In 1992 when the world signed its first climate agreement, 25 mountains at the equator had glaciers. Now there are only 21 and these are vanishing rapidly because of the effects of climate change.
Documenting the loss of Kilimanjaro’s iconic glaciers is particularly important. As a household name, it brings the irreversible plight of equatorial glaciers to the forefront.
But the loss of Mount Kilimanjaro’s glaciers will do more than dent Kilimanjaro's status as a tourist attraction. There will be impacts for the surrounding communities who rely on the mountain's glaciers to release water during the dry season.
In countries like Ecuador in South America, the impacts are even more pronounced. Several major towns and cities rely on glacier run-off as a principal source of their water. The loss of glaciers means water shortages for millions of people.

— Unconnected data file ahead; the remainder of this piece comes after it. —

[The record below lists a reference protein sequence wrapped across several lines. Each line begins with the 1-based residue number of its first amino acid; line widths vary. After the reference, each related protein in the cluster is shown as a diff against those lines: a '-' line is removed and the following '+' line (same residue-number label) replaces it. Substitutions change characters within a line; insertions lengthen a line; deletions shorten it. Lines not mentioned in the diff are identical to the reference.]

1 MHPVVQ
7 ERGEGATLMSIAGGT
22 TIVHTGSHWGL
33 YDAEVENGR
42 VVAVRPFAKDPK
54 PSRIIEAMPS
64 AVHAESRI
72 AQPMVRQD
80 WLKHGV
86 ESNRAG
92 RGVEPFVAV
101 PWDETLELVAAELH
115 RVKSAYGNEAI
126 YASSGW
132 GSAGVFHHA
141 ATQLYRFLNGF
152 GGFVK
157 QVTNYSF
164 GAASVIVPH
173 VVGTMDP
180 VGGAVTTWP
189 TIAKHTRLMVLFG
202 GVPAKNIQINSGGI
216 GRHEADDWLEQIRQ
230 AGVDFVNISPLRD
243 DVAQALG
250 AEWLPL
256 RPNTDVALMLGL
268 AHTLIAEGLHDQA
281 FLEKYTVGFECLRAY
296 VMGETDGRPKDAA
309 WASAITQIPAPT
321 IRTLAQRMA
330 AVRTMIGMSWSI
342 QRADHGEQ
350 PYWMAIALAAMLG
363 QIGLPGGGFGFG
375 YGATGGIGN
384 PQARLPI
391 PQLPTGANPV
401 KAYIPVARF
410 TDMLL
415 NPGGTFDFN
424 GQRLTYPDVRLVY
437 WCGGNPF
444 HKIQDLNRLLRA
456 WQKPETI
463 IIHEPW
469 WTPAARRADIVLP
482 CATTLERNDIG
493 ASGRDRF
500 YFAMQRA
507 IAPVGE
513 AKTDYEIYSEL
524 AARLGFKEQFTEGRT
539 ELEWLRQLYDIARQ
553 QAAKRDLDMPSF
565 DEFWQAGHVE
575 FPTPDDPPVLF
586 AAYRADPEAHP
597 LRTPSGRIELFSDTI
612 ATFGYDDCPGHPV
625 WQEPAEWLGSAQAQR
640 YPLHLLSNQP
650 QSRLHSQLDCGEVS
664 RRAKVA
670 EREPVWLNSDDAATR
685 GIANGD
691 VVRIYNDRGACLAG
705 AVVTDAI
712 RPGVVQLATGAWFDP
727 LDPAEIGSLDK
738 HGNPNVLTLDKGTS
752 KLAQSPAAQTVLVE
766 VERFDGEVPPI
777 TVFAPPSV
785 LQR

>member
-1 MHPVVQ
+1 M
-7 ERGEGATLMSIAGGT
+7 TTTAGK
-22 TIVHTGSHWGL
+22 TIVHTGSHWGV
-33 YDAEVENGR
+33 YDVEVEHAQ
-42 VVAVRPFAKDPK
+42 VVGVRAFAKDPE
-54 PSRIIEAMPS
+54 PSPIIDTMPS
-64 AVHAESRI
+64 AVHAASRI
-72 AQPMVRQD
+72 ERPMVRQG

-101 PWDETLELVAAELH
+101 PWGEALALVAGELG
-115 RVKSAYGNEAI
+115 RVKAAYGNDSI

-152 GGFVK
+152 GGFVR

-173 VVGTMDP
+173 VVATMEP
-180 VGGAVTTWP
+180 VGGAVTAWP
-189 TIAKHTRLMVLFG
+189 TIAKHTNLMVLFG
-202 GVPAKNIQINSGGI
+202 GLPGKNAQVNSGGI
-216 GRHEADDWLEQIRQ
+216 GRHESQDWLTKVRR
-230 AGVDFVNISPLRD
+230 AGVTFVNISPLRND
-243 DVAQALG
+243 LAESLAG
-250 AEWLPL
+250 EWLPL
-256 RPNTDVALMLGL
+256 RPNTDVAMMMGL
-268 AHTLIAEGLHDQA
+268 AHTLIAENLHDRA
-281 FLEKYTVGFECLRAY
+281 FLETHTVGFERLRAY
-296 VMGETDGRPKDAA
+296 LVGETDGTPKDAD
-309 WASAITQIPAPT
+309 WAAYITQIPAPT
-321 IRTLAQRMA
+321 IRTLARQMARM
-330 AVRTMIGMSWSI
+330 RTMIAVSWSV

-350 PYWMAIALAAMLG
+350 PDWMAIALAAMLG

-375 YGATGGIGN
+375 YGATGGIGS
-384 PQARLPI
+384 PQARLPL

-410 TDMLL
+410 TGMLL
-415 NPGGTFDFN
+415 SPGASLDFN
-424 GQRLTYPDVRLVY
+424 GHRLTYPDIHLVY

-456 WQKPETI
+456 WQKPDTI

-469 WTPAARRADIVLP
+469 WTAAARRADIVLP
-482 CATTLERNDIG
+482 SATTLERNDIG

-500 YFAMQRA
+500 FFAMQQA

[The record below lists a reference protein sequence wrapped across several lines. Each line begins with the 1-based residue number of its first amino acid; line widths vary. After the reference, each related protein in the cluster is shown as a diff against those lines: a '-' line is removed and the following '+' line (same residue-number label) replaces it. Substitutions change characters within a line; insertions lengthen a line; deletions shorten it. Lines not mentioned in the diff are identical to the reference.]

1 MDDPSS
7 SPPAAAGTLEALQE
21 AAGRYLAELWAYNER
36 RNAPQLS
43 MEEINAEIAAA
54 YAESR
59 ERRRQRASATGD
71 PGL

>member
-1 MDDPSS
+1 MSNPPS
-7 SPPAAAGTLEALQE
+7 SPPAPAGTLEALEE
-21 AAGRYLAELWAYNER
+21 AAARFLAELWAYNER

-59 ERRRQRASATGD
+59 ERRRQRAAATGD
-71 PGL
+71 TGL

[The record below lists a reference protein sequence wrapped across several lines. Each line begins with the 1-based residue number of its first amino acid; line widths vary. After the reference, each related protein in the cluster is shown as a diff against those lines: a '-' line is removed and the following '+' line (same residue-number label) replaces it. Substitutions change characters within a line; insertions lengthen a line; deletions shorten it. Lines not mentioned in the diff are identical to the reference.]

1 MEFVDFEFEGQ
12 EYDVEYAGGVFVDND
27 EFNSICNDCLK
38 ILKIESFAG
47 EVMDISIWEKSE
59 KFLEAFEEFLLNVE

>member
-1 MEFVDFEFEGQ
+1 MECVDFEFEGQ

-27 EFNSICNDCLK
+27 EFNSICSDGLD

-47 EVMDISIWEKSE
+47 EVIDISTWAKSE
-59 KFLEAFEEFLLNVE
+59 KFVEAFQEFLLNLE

Besides the impact for people and ecosystems that rely on the glaciers for their survival, the loss of the glaciers is a visual indicator of what we are doing to the planet.
It’s a sobering reminder of how human-induced climate change is real — that our activities can have consequences far from cities or sources of pollution, and that every individual, and business, should take responsibility to reduce their impact.